*Cie, D.K. and M.S. Edwards (2008). The effects of high irradiance on the settlement competency and viability of kelp zoospores. Journal of Phycology 44:495-500.
*Chenolet, H. K. Iken, B. Konar and M. Edwards (2007). Spatial and Temporal Distribution of Echinoderms in Rocky Nearshore Areas of Alaska. The NaGISA World Congress 11:11-28.
*Matson, P.G. and M.S. Edwards (2007). Effects of ocean temperature on the southern range limits of two understory kelps, Pterygophora californica and Eisenia arborea, at multiple life-stages. Marine Biology 151: 1941-1949.
Foster, M.S., M.S Edwards, D.C Reed, D.R. Schiel and R.C. Zimmerman (2006). Top-down vs. bottom-up effects in kelp forests. Science 313: 1737-1738.
Edwards, M.S. and J.A. Estes (2006). Catastrophe, recovery, and range limitation in NE Pacific kelp forests: a large-scale perspective. Marine Ecology Progress Series 320:79-87.
*Carney, L.C. and M.S. Edwards (2006). Cryptic processes in the sea: a review of delayed development in the microscopic stages of marine macroalgae. Algae 21:161-168.
*Matson, P.G. and M.S. Edwards (2006). Stipe hollowing in Eisenia arborea: variation across a latitudinal gradient. Phycologia 45:343-348.
Edwards, M.S. and G. Hernández-Carmona (2005). Delayed recovery of giant kelp near its southern range limit in the North Pacific following El Niño. Marine Biology 147:273-279.
Edwards, M.S. (2004). Estimating scale dependency in disturbance impacts: El Niños and giant kelp forests in the Northeast Pacific. Oecologia 138: 436-447.
Clark, R.P., M.S. Edwards and M.S. Foster. (2004). Effects of shade from multiple kelp canopies on an understory algal assemblage. Marine Ecology Progress Series 267: 107-119.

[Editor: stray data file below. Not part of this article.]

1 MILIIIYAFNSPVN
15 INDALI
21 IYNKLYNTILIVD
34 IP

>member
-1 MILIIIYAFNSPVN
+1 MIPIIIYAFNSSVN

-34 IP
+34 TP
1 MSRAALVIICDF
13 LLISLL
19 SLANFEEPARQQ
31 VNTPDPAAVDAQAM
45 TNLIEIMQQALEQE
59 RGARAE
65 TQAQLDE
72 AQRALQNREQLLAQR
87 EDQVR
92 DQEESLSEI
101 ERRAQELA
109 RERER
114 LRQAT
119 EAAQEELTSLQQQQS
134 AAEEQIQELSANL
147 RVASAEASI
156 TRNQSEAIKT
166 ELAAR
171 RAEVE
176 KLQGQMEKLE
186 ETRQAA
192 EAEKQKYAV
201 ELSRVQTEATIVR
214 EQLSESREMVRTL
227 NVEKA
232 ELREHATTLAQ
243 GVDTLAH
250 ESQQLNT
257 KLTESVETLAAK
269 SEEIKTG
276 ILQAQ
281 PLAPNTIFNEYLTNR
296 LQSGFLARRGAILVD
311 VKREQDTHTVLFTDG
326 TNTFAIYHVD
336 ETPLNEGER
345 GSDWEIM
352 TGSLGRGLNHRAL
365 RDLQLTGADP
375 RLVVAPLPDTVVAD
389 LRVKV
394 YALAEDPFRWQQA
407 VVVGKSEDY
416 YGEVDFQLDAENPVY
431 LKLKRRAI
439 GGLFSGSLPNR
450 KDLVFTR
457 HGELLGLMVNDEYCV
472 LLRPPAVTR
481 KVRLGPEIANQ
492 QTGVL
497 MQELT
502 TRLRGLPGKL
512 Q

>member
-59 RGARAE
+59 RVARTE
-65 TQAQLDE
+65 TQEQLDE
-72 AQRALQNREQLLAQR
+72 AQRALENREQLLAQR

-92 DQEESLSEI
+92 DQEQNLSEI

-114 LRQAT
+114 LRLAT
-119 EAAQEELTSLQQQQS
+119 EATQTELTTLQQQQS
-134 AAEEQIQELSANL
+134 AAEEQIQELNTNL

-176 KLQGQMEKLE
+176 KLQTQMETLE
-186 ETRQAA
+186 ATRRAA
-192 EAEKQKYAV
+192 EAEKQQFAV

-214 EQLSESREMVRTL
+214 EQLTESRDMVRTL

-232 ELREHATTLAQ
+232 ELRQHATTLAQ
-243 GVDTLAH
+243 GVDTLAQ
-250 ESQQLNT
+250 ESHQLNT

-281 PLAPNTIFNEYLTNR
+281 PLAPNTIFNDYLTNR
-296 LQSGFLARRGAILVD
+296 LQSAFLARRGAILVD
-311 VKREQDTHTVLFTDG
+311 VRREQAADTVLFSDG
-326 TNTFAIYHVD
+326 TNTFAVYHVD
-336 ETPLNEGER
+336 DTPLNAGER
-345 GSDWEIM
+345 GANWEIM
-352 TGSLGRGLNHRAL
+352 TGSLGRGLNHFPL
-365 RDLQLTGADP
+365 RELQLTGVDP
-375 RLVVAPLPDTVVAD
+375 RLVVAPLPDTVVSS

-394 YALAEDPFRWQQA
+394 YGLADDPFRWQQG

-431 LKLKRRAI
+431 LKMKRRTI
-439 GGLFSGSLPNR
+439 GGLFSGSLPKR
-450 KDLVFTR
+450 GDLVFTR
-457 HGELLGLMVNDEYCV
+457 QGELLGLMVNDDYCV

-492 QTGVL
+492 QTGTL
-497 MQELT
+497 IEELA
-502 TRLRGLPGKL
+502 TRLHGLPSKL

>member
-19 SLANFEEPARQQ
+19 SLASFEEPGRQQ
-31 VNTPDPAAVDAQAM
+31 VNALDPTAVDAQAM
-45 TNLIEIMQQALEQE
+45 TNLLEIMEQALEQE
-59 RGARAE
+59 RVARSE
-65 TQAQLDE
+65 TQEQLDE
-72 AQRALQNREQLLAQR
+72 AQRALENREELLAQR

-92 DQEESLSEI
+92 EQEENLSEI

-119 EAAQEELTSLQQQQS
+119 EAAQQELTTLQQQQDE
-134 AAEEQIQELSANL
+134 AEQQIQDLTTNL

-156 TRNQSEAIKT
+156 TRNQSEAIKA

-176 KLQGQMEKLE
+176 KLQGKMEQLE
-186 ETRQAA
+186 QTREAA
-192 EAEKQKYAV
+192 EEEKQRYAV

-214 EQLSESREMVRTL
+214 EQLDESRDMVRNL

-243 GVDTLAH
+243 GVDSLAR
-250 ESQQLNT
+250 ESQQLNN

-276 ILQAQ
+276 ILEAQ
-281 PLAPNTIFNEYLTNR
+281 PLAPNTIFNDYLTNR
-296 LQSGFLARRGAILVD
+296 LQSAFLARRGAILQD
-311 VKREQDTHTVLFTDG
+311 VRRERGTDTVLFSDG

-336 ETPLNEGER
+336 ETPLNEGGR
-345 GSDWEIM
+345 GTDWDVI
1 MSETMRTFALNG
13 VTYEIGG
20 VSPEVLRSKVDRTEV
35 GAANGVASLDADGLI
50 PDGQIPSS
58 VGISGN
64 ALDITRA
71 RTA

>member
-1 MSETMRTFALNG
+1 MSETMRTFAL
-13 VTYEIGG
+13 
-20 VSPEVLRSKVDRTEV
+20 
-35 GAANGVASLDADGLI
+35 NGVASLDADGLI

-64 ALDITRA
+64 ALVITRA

Graham, M.H. and M.S. Edwards (2001). Statistical significance versus factor fit: estimating the importance of individual factor in ecological analysis of variance. Oikos 93: 505-513.
Edwards, M.S. (2001). Scale-dependent patterns of community regulation in giant kelp forests. Ph.D. dissertation, University of California Santa Cruz.
Edwards, M. S. (2000). The role of microscopic life-history stages in the persistence of marine macroalgae in seasonally variable environments. Ecology 81(9): 2404-2415.
Edwards, M.S. (1999). Using in situ substrate sterilization and fluorescence microscopy in studies of microscopic stages of marine macroalgae. Proceedings form the 16th Annual International Seaweeds Symposium. Hydrobiologia 398/399: 253-259.
Edwards, M.S. (1998). Effects of long-term kelp canopy exclusion on the abundance of the annual alga Desmarestia ligulata. Journal of Experimental Marine Biology and Ecology 228:309-326.
Edwards, M.S. (1996). Factors affecting the recruitment of the annual alga Desmarestia ligulata along the central California coast. Masters thesis, San Francisco State University.